March 16, 2017
5 ways to prevent a PR crisisContact
In business and in life, crisis situations can and do happen. Usually, when we least expect it. Unfortunately, no-one is immune. What can make or break your company is how, as a business and as a leader, you prepare for and potentially deal with what is thrown at you.
Companies big and small all deal with a crisis at some point. Whether it be being called out in a “bully tweet” by the U.S President, whose tweets may have a serious impact on the stock value of a Fortune 500, a rant from an unhappy customer, or handing the wrong envelope to an announcer, a crisis can have a rapid and far-reaching impact.
While the scenario may vary, the one constant is being prepared. Creating a crisis management manual that can be tailored to any situation, before one potentially arises, is a key starting point. Other elements are:
- Consider any and all potential risks that your business faces.
Ask where your company is vulnerable? What are the weak points? Who may be pointing the finger in your direction? Why may your business be targeted? With this information you can develop a risk register for your business and implement effective mitigation plans for those high priority risks.
- Know your stakeholders and key influencers.
This includes employees, customers, investors, government officials and competitors. Also consider those who aren’t direct stakeholders, but may become ones in a crisis.Proactively engage with your stakeholders in peacetime; encourage collaboration and make sure the channels of dialogue are open before a crisis hits. Where appropriate, reach out to your key stakeholders – spend the time getting to know them before any situation arises so that they become your advocates and know and understand your business, your employees, and your strategy and goals.
- Put a crisis management team together, now.
Team members may include management, board members, legal, security, customer service, social media, marketing & communications, HR, and technology. Everyone on the team should be familiar with your crisis management manual, understand their role and be able to work together to quickly assess the situation, decide what actions need to be taken to resolve the incident and determine who is responsible for each action.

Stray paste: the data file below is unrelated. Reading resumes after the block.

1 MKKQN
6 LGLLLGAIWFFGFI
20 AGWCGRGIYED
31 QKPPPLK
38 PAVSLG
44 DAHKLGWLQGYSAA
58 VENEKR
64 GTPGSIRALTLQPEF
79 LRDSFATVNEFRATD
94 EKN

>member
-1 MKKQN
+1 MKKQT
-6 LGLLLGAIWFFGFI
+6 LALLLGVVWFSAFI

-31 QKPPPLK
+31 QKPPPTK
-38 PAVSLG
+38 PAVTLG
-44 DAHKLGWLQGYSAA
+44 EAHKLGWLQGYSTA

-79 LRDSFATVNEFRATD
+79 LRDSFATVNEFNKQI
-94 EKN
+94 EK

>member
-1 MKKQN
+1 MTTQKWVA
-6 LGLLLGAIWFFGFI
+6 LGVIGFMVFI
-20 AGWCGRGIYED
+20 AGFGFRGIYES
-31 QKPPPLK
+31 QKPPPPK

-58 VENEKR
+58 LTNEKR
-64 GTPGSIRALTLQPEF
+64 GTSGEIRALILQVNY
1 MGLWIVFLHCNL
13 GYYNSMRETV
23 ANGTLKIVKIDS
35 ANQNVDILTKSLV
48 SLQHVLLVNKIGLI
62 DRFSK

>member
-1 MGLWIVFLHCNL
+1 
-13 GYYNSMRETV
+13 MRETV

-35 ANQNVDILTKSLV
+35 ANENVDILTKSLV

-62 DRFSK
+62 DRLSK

- Be ready to respond to the situation, in a timely manner.
Communication is a vital aspect of crisis management, and often determines how people initially react to the situation. When communicating, you should always follow the three C’s of crisis communication: concern, commitment and control. Initially when a crisis strikes, you should prepare a holding statement which addresses the situation at hand, showing your concern for those involved. You should then state your commitment to resolving the issue, and demonstrate control in the handling of the crisis. This initial holding statement will give you time to conduct further investigations, enabling you to update your stakeholders with more information at regular intervals. It’s okay to say that you don’t have all of the answers yet – stakeholders value the truth. Any statement made should be succinct and purposeful, addressing the immediate issue that is of greatest importance to your stakeholders.Don’t expand or over-respond.And most importantly, don’t put your head in the sand – get out there. Effective communication will enable you to rebuild trust amongst your stakeholders and demonstrate your business’ core values.
- Conduct a post-crisis review.
Once the crisis has been resolved, all those directly involved in its management should attend a post-crisis review meeting, ideally within a week of the intense period of activity being over. Here, you will be able to review what went well and what could be improved upon, and it may result in new policies or procedures being developed to better prepare your company to handle a crisis going forwards.
Developing a crisis management manual, which enables you to handle a crisis quickly and effectively, can mean the difference between a company coming to ruins and one that is in the spotlight for a short moment. You can always hope for the best, but should prepare for the worst.